Maternal and Child Health in Yushu, Qinghai Province, China


Introduction: Surmang, Qinghai Province is a rural nomadic Tibetan region in western China recently

devastated by the 2010 Yushu earthquake; little information is available on access and coverage of

maternal and child health services.

Methods: A cross-sectional household survey was conducted in August 2004. 402 women of

reproductive age (15-50) were interviewed regarding their pregnancy history, access to and utilization of

health care, and infant and child health care practices.

Results: Women’s access to education was low at 15% for any formal schooling; adult female literacy

was <20%. One third of women received any antenatal care during their last pregnancy. Institutional

delivery and skilled birth attendance were <1%, and there were no reported cesarean deliveries. Birth

was commonly attended by a female relative, and 8% of women delivered alone. Use of unsterilized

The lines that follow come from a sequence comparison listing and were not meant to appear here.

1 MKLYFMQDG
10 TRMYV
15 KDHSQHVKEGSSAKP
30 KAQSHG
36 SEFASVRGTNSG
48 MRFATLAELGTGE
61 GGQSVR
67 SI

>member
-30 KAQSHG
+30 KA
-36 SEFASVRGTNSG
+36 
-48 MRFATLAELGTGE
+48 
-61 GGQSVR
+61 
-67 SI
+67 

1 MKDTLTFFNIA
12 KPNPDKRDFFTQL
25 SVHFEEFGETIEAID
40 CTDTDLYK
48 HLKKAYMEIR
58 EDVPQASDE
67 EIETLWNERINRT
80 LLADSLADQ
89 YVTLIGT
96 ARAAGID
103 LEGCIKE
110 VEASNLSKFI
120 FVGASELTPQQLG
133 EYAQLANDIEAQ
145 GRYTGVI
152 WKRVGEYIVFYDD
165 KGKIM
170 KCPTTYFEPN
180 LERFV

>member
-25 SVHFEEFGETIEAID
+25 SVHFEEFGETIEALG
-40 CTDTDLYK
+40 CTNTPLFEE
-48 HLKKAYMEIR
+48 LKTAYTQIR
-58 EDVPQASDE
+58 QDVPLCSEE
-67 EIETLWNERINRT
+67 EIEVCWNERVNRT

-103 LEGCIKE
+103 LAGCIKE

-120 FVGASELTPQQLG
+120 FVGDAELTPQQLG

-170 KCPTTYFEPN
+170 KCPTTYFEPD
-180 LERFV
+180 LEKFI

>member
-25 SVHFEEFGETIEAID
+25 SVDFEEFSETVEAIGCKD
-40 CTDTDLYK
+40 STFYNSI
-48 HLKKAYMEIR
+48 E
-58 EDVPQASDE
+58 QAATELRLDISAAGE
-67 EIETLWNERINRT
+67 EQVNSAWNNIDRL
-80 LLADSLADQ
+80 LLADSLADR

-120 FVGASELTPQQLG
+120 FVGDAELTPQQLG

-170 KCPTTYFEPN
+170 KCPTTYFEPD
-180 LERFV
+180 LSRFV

instrument to cut the umbilical cord was nearly universal (94%), while coverage for tetanus toxoid

immunization was only 14%. Traditional Tibetan healers were frequently sought for problems during

pregnancy (70%), the post partum period (87%), and for childhood illnesses (74%). Western medicine

(61%) was preferred over Tibetan medicine (9%) for preventive antenatal care. The average time to reach

a health facility was 4.3 hours. Postpartum infectious morbidity appeared to be high, but only 3% of

women with postpartum problems received western medical care. 64% of recently pregnant women

reported that they were very worried about dying in childbirth. The community reported 3 maternal deaths

and 103 live births in the 19 months prior to the survey.

Conclusions: While China is on track to achieve national Millennium Development Goal targets for

maternal and child health, women and children in Surmang suffer from substantial health inequities in

access to antenatal, skilled birth and postpartum care. Institutional delivery, skilled attendance and

cesarean delivery are virtually inaccessible, and consequently maternal and infant morbidity and mortality

are likely high. Urgent action is needed to improve access to maternal, neonatal and child health care in

these marginalized populations. The reconstruction after the recent earthquake provides a unique

opportunity to link this population with the health system.